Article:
Doctor of Philosophy (PhD)



Document Type



In this dissertation, I examine four works by Chopin and address issues of expressive performance derived from principles of the nineteenth-century Swiss theorist, Mathis Lussy (1828-1910). Lussy’s systematic approach into the understanding and organization of the individual phrase in relation with performance practice resembles many recent theories of rhythm and performance methodologies. As have several recent theorists, Lussy sought the causes of expressive performance in the structure of the musical phrase, rather than a performer’s artistic intuition, and identified a tripartite classification of accent. The purpose of this study is to adapt and expand the application of Lussy’s theory of accent, rhythm, and expression as a basis for performance as it relates to a discussion and analysis of the four selected works by Chopin in conjunction with critical appraisal of recent literature. Topics of discussion include metrical and hypermetrical analyses, grouping structure issues, questions of initial and terminal articulations, expressive accents, and variations of tempo and dynamics as they relate to expressive performance. Each of the works that I have chosen traces a different form, and this allows comparison among different arrangements of phrase and periodic structures. My performative and analytic recommendations and suggestions are compared and contrasted with other published analyses—by Edward T. Cone, Harald Krebs, John Rink, and William Rothstein, among others. The analyses include selected passages from the Prelude, Op. 28, No. 7 in A major; the Mazurka, Op. 7, No. 2 in A minor; the Prelude Op. 28, No. 17 in A-flat major; and the Etude Op. 10, No. 3 in E major. Using Lussy’s precepts, along with additional commentary, I formulate alternative ways to perform and to connect short segments and ways to shape their successions into convincing larger and expressive designs.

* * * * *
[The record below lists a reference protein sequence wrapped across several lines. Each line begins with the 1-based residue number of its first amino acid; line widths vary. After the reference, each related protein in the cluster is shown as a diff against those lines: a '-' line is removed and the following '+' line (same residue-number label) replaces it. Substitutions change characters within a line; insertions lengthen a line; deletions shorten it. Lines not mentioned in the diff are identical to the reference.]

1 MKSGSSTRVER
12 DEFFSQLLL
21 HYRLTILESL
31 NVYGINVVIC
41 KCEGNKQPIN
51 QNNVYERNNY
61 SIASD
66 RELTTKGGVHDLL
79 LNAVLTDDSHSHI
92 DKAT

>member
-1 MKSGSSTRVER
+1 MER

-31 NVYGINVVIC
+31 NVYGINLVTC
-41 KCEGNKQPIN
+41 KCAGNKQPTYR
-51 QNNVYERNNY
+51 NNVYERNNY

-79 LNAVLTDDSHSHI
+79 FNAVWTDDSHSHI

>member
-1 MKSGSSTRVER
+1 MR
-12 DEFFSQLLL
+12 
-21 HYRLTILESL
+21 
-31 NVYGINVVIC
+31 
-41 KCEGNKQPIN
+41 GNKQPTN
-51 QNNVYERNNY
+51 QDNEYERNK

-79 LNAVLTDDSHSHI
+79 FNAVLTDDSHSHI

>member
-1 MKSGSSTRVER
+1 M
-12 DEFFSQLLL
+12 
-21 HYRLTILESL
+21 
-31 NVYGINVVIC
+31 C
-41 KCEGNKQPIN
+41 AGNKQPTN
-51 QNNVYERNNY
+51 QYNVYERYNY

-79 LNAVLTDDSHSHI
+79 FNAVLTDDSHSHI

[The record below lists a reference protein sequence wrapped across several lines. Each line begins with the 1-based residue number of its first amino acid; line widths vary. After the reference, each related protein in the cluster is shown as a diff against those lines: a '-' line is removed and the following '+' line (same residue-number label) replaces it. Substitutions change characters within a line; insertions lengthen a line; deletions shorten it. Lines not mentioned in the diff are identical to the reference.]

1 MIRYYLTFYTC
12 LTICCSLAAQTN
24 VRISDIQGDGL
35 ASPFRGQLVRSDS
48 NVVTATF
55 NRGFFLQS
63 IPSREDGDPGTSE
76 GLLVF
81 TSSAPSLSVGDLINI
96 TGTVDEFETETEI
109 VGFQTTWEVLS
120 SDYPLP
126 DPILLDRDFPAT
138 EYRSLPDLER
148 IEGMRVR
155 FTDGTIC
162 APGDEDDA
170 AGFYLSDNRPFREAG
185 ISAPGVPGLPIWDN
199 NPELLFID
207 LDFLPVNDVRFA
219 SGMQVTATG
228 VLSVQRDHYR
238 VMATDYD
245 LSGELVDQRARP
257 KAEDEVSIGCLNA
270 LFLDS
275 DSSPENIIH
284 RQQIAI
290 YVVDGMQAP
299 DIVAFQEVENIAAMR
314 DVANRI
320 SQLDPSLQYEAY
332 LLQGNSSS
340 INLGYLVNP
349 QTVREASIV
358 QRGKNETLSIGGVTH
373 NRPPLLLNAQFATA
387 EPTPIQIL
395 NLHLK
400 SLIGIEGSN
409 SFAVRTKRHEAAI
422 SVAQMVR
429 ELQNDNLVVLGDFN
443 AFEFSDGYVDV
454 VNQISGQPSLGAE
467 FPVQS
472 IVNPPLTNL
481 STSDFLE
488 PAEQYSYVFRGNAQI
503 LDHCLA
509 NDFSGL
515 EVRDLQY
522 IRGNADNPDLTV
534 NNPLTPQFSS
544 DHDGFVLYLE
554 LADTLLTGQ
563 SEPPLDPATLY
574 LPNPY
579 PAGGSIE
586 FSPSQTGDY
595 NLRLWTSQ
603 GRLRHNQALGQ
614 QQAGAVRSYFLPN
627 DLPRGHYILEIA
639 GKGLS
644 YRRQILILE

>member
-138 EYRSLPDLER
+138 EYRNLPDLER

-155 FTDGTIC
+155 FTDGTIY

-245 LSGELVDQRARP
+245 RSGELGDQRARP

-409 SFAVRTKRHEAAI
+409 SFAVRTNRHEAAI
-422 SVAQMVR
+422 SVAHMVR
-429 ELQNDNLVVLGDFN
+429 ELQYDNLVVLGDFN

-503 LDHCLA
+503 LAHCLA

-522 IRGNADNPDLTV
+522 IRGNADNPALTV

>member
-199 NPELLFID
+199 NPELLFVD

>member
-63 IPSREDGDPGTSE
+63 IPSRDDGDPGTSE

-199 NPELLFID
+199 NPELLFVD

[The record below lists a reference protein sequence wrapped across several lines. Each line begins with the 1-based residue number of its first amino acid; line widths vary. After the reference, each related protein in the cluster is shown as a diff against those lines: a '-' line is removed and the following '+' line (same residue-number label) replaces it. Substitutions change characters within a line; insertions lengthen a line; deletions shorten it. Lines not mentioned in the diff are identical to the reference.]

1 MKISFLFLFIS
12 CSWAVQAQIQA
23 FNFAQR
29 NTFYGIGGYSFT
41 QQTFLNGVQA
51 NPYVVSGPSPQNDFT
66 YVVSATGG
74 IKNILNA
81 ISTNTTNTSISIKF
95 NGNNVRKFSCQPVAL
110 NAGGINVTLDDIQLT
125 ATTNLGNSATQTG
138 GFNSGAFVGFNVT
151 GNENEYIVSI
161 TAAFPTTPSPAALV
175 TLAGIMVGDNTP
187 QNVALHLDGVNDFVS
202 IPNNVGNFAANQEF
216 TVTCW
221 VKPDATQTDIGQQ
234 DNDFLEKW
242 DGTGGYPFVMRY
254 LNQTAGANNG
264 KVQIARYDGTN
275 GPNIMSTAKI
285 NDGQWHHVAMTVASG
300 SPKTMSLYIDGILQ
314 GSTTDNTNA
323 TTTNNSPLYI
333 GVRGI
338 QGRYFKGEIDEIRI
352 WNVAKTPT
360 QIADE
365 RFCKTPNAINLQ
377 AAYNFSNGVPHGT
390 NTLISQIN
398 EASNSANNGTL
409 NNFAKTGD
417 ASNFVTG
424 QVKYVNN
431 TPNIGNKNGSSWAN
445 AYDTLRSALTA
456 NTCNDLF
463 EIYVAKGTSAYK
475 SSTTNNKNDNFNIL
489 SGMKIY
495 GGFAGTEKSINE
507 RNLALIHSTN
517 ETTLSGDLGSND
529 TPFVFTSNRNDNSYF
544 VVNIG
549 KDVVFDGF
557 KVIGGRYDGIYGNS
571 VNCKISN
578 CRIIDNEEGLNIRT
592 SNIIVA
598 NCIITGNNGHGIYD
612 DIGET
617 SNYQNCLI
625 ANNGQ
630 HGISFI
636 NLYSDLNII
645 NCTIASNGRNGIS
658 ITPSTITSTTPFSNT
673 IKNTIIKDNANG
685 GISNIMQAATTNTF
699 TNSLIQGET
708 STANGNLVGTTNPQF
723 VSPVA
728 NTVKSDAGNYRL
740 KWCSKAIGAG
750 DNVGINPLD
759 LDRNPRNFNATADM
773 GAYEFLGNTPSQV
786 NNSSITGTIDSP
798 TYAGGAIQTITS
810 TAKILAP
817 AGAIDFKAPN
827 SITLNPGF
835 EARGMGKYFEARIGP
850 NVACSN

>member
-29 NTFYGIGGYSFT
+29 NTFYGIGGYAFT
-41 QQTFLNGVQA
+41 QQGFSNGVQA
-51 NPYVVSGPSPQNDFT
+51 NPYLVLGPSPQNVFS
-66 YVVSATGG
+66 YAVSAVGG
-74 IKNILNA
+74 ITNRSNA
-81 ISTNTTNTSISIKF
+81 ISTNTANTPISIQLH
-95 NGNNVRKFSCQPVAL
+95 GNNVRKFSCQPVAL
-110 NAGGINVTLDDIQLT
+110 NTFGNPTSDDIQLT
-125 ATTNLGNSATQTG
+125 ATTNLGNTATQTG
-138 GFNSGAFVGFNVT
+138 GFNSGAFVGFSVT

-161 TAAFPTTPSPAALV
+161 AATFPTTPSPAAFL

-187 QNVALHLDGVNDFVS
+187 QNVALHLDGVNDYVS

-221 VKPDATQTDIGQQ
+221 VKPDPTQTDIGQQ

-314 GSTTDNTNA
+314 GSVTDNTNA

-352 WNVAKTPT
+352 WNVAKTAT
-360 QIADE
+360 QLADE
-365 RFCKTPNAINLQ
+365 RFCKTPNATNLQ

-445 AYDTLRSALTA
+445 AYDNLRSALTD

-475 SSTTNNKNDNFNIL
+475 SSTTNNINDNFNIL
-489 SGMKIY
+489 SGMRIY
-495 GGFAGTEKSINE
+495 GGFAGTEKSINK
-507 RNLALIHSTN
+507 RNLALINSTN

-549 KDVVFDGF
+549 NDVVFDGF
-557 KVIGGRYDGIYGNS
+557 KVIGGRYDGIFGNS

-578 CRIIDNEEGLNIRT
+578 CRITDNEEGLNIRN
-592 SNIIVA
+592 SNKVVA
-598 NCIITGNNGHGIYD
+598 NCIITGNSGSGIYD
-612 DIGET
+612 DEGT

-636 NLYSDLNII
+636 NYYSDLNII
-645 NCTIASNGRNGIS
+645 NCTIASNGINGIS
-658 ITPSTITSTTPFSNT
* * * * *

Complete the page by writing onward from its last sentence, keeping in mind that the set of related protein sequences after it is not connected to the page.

Document Availability at the Time of Submission

Release the entire work immediately for access worldwide.

Committee Chair

Smyth, David H.



Included in

Music Commons